Oxford Uehiro Prize in Practical Ethics: Question:  Can soldiers justify killing some as a means to influence the decisions of others?       

This essay received an honourable mention in the 5th Annual Oxford Uehiro Prize in Practical Ethics, Graduate Category.

Written by University of Oxford DPhil student, Robert Underwood.

 

Lt. Col. Bob Underwood is a U.S. Army officer and a Fellow in its Advanced Strategic Plans and Policy Program. He is pursuing a DPhil in Philosophy at the University of Oxford and will assume command of 1st Squadron, 4th Cavalry in the summer of 2019. The opinions expressed here are his own and do not reflect the official position of the U.S. Army, the Department of Defense, or the U.S. Government.

Killing in war eliminates threats but also plays a part in influencing the decisions of other persons beyond those we might kill.  This suggests that killing in war has a communicative function, and that the message is an important consideration that can feature in the balance of reasons to kill some but not others in war.  This is true provided combatants can permissibly kill some as means to communicate to others.  I argue that just combatants, those that fight for just aims, can permissibly kill to communicate and that unjust combatants cannot.  This is a new reason to revise our intuition that combatants on both sides hold equal rights to kill, the so-called moral equality of combatants (MEC).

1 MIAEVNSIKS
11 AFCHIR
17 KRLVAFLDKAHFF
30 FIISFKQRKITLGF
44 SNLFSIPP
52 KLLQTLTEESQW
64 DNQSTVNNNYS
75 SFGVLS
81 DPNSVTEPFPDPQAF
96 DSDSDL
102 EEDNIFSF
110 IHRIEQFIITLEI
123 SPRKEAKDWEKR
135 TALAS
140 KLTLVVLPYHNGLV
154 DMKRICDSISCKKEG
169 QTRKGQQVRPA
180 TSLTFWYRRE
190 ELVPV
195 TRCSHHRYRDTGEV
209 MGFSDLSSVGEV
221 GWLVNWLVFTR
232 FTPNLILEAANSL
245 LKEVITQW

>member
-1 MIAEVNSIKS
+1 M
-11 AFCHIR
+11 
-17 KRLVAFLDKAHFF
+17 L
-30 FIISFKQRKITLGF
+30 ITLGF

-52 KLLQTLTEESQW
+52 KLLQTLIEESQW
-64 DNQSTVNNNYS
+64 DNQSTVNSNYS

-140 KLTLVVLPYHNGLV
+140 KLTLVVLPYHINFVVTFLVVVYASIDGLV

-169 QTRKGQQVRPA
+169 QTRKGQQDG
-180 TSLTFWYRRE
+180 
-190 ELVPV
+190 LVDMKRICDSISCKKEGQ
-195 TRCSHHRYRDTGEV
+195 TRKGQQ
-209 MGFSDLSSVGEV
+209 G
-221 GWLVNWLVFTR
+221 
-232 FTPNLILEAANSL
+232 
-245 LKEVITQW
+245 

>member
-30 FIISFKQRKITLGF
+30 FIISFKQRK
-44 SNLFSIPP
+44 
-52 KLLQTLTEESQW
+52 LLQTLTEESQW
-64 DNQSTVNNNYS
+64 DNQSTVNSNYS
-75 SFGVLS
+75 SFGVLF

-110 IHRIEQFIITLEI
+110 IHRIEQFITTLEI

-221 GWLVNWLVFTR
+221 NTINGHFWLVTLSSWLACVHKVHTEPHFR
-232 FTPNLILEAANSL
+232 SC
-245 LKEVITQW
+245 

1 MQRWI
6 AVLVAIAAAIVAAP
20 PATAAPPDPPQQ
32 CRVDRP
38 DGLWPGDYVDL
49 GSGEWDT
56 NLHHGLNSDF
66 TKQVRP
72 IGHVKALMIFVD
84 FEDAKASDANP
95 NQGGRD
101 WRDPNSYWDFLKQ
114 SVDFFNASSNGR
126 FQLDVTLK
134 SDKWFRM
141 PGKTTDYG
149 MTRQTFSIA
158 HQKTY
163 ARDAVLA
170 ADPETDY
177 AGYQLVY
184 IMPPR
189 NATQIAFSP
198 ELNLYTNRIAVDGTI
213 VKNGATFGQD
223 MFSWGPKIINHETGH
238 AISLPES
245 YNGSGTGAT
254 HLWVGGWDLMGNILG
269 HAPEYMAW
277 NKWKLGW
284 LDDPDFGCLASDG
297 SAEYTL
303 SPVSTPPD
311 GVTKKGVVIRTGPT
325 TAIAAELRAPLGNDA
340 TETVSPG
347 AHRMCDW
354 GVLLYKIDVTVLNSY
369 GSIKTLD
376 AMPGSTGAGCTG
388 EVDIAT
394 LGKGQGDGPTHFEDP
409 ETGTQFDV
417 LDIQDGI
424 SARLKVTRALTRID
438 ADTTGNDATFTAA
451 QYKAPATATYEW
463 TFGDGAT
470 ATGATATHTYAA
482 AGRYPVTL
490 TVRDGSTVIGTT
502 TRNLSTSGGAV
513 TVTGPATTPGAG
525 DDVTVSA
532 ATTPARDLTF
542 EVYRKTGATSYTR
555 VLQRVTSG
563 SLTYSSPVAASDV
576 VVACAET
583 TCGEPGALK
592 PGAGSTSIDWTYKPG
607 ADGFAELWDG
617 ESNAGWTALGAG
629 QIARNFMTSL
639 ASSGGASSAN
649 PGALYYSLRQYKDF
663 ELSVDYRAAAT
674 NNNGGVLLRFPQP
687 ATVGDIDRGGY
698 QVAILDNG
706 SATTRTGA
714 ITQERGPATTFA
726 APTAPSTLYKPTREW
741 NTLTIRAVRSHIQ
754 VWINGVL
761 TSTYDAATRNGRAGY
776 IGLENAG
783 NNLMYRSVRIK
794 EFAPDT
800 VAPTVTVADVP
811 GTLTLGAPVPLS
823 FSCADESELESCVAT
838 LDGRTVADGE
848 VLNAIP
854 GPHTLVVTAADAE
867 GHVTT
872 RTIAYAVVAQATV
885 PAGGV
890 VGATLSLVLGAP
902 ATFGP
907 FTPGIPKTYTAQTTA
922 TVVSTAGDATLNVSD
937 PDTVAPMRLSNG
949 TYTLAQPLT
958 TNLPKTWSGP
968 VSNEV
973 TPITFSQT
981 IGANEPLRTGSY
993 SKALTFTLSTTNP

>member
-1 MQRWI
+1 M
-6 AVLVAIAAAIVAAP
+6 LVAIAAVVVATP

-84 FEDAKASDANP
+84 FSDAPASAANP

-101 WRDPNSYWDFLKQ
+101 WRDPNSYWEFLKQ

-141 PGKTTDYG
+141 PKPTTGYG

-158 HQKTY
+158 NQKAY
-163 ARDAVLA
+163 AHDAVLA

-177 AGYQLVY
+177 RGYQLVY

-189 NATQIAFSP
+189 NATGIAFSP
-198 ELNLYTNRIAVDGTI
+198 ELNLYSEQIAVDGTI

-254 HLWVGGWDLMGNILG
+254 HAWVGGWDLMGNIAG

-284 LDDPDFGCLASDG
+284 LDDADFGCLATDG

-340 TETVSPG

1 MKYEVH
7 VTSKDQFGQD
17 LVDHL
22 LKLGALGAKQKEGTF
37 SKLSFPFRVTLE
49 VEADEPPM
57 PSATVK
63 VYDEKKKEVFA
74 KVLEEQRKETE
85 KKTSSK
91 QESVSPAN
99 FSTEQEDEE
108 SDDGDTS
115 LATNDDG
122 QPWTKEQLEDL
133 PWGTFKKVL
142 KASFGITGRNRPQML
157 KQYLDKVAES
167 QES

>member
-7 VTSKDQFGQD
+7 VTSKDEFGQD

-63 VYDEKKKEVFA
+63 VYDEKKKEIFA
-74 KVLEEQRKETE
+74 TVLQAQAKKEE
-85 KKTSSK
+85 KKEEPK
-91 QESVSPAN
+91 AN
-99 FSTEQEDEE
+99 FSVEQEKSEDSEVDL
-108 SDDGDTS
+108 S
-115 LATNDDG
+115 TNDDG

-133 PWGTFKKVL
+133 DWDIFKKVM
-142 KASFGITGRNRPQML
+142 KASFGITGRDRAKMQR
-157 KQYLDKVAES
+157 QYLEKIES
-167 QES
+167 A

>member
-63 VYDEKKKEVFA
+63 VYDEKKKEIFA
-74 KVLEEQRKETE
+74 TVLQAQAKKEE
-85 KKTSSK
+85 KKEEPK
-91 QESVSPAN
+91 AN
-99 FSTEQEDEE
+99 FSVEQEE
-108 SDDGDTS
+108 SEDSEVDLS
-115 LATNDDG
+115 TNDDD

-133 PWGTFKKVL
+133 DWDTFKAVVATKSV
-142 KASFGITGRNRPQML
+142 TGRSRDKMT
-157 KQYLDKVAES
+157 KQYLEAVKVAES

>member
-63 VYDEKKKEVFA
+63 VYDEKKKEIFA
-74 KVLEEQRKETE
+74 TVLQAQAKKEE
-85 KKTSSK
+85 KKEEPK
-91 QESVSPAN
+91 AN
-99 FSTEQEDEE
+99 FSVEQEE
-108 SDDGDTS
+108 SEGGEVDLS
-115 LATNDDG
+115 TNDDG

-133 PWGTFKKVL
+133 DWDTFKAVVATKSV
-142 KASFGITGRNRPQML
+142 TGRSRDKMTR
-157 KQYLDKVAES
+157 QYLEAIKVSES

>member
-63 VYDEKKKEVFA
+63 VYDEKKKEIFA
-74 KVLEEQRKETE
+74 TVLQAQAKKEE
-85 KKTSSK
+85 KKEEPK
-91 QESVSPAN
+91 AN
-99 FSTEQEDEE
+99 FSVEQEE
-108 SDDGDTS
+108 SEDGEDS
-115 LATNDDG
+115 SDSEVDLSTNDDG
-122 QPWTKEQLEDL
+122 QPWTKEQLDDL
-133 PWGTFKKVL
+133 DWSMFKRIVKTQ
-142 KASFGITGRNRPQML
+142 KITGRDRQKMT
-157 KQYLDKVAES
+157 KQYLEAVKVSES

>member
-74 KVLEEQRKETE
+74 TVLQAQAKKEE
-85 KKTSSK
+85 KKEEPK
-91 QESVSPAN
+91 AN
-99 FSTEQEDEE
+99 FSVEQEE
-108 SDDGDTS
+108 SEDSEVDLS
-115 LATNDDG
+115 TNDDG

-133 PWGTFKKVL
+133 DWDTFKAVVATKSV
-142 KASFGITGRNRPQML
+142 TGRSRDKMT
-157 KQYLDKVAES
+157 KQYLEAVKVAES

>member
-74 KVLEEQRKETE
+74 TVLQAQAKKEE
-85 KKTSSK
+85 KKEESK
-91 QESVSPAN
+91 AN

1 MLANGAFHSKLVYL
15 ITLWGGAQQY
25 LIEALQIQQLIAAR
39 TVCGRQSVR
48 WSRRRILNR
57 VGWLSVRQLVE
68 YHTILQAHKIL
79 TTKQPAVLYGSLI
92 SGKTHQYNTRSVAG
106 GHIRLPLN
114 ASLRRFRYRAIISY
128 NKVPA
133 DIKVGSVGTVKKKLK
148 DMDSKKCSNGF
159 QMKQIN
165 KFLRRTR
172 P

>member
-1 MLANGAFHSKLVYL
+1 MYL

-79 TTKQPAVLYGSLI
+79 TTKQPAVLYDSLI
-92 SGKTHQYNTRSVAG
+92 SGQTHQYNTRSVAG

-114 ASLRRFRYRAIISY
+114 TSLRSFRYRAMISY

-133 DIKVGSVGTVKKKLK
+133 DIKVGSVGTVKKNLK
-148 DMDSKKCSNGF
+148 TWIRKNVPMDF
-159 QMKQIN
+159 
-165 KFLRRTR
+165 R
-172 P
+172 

Many argue that reprisals and terrorism are morally different than justified killing in war precisely because they are communicative.  Taking such arguments seriously suggests a central, and familiar, objection to the communicative function I am seeking to justify.  Namely, it uses the person killed as a means to influence others.  Killing that communicates is essentially, or at least significantly, opportunistic and, other things being equal, opportunistic harm is harder to justify than eliminative harm.[1]  Also, most argue that killing combatants in war is mostly eliminative because it removes the threats they pose or their contribution to threats of harm.  So, the scope of the central objection may be quite wide, for even killing that has an immediate defensive, and therefore eliminative, purpose may also be intentionally communicative and thus opportunistic.  In fact, it is best to see killing in war as a range of cases in which the same act of defensive harm has an eliminative function and an opportunistic function. These functions are on a spectrum where the eliminative and opportunistic purposes can invert.  To see this, consider some cases using a Tank Crew.[2]